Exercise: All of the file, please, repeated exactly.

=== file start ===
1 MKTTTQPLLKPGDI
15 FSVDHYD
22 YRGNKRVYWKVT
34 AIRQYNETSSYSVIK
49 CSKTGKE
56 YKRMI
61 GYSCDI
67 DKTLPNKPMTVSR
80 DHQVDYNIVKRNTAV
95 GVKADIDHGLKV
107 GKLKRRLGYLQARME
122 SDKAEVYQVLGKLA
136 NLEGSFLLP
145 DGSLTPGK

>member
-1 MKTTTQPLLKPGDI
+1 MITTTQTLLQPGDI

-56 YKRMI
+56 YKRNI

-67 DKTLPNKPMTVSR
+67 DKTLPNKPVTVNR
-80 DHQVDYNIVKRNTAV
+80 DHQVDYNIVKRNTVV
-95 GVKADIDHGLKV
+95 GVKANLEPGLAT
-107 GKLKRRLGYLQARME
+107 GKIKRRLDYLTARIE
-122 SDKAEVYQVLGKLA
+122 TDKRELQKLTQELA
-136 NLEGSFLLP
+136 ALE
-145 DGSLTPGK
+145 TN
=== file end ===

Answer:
1 MKTTTQPLLKPGDI
15 FSVDHYD
22 YRGNKRVYWKVT
34 AIRQYNETSSYSVIK
49 CSKTGKE
56 YKRMI
61 GYSCDI
67 DKTLPNKPMTVSR
80 DHQVDYNIVKRNTAV
95 GVKADIDHGLKV
107 GKLKRRLGYLQARME
122 SDKAEVYQVLGKLA
136 NLEGSFLLP
145 DGSLTPGK

>member
-1 MKTTTQPLLKPGDI
+1 MITTTQTLLQPGDI

-56 YKRMI
+56 YKRNI

-67 DKTLPNKPMTVSR
+67 DKTLPNKPVTVNR
-80 DHQVDYNIVKRNTAV
+80 DHQVDYNIVKRNTVV
-95 GVKADIDHGLKV
+95 GVKANLEPGLAT
-107 GKLKRRLGYLQARME
+107 GKIKRRLDYLTARIE
-122 SDKAEVYQVLGKLA
+122 TDKRELQKLTQELA
-136 NLEGSFLLP
+136 ALE
-145 DGSLTPGK
+145 TN